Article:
At the end of the day I decided that I was addicted to scuba diving (well, I already knew) and I wanted to get my next certification! I started that night working on getting my rescue diver certification: honestly one of the hardest things I have done in my life! The PADI website says it the most demanding but the most rewarding course: they couldn’t be more correct. I spent three days saving divers who were acting as panicked divers, those who were out of air, nonresponsive, had nitrogen narcosis, you name it! My instructor was beyond great and his goal was to “make my life hell”: he succeeded, but I still had fun. I also had to complete an entire dive with no mask and with my eyes open: it is MUCH harder than you would think! I also had to experience what it is like have a panicked diver come up behind you and unknowingly rip the regulator from your mouth, take off your mask, or essentially try and drown you! I was thrown under the water numerous times: at least you can breathe under water when you have a scuba regulator! I have come to realize that a panicked diver is one of the most dangerous things possible! The course was physically strenuous!!!! Having to carry a 90kg person from the water onto shore sure takes it out of you!
After much work, I passed! I AM NOW A RESCUE DIVER!!! I am a way more confident diver and I feel much more prepared for the crazy things that can happen while diving. I find it ironic as well that both my sister and I are divers: but very different. I’ll let Madeline stick to the platforms and springboards while I take on the open ocean :)
Diving has honestly changed my post-undergraduate plans. I had planned on extensively travelling southern Africa or South America next year when I graduate but I have a feeling I might be back in Asia or somewhere in the region to get my divemaster!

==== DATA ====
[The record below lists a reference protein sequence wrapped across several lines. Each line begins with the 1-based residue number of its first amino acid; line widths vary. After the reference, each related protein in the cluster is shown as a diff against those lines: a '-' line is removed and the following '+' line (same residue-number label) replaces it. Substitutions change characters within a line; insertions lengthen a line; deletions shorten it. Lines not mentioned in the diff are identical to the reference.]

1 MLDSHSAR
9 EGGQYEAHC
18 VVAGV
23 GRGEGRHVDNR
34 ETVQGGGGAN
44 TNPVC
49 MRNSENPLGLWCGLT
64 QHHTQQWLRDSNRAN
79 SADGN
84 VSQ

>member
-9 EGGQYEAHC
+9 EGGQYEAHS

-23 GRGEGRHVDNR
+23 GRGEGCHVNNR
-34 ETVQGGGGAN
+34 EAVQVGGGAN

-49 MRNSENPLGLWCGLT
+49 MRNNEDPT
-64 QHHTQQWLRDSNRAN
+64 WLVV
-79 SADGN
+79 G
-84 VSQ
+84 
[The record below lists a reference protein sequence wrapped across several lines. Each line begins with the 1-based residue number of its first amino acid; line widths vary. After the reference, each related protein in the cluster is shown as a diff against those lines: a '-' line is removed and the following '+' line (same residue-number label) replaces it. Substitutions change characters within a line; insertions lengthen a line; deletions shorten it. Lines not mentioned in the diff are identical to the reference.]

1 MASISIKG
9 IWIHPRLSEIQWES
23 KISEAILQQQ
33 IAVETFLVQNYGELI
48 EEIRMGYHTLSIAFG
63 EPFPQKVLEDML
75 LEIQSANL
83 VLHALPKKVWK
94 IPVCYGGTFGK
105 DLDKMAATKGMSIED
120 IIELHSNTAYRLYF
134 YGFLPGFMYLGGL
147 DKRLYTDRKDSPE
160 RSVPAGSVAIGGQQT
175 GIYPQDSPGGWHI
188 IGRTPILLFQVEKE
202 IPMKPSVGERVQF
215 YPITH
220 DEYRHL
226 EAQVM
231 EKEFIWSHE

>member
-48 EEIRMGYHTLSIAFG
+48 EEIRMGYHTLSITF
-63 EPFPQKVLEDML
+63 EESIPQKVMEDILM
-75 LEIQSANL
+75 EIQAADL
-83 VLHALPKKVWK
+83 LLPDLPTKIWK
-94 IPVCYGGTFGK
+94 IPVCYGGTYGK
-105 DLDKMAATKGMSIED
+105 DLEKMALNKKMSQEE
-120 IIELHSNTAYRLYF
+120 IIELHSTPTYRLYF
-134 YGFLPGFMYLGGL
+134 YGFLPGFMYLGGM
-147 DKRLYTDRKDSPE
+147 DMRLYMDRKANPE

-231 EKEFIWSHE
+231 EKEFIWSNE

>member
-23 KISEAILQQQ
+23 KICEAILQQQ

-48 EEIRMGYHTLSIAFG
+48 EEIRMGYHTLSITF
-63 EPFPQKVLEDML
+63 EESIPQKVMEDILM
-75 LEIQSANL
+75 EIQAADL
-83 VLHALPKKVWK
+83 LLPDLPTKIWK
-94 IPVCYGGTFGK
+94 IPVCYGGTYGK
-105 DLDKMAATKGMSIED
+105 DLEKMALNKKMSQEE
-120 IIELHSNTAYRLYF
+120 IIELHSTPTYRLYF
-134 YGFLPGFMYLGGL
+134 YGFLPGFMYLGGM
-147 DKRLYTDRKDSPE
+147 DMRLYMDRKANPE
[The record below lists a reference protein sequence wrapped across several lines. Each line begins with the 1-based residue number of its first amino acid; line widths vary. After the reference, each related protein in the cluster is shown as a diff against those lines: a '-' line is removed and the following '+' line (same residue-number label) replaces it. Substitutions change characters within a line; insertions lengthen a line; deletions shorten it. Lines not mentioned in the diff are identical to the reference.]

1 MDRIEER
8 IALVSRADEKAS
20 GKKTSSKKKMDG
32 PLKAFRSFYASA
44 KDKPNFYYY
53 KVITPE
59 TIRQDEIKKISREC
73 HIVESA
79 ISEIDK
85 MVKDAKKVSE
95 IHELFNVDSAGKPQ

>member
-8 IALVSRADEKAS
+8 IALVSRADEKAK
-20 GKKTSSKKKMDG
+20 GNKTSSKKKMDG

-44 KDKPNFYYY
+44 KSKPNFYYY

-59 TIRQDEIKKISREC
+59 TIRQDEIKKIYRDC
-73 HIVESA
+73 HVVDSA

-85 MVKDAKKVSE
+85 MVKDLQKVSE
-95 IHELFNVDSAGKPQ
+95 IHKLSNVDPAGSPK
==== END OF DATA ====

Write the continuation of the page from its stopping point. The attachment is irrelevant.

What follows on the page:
The end of one adventure and the start of the next! Tough Goodbyes
Today I took the last exam of my junior year, ending my academic semester in Malaysia. Right now I sit in my room in Malaysia packing up a chapter in my life that is not ready to end. Tonight I leave the beautiful town that I have called home for the last 4 months. Tanjong Malim, a town that most Westerners would never like or come to in the first place, has changed my life. The Malay girls here are polite, poised, soooo hardworking, kind, devout, and quiet for the most part- I think being around them may have improved some of these skills in me. The Malay people are so unlike many people you meet around the world: in a good way. There appears to me to be such little gossip, there is no petty bullying, the teamwork is so much more here than at home, no one is stressed or attached to the clock, everyone has a bright smile on their face, there is no complaining, and the list goes on. It’s hard to describe the culture here but it sure is different than in the states. I love Malaysia more each and every day I am here…the people here who have befriended me are just good people to say the least. I have a new view on Islam, on Asian culture, and I couldn’t have chosen a better country to study abroad in. It hasn’t quite hit me yet that in several hours I will say goodbye to friends that I very well may never see again.
Now starts the real adventure: 2 months backpacking through Laos, Thailand, China, and Australia. I will keep you all posted on the crazy adventures that are ahead of me!!!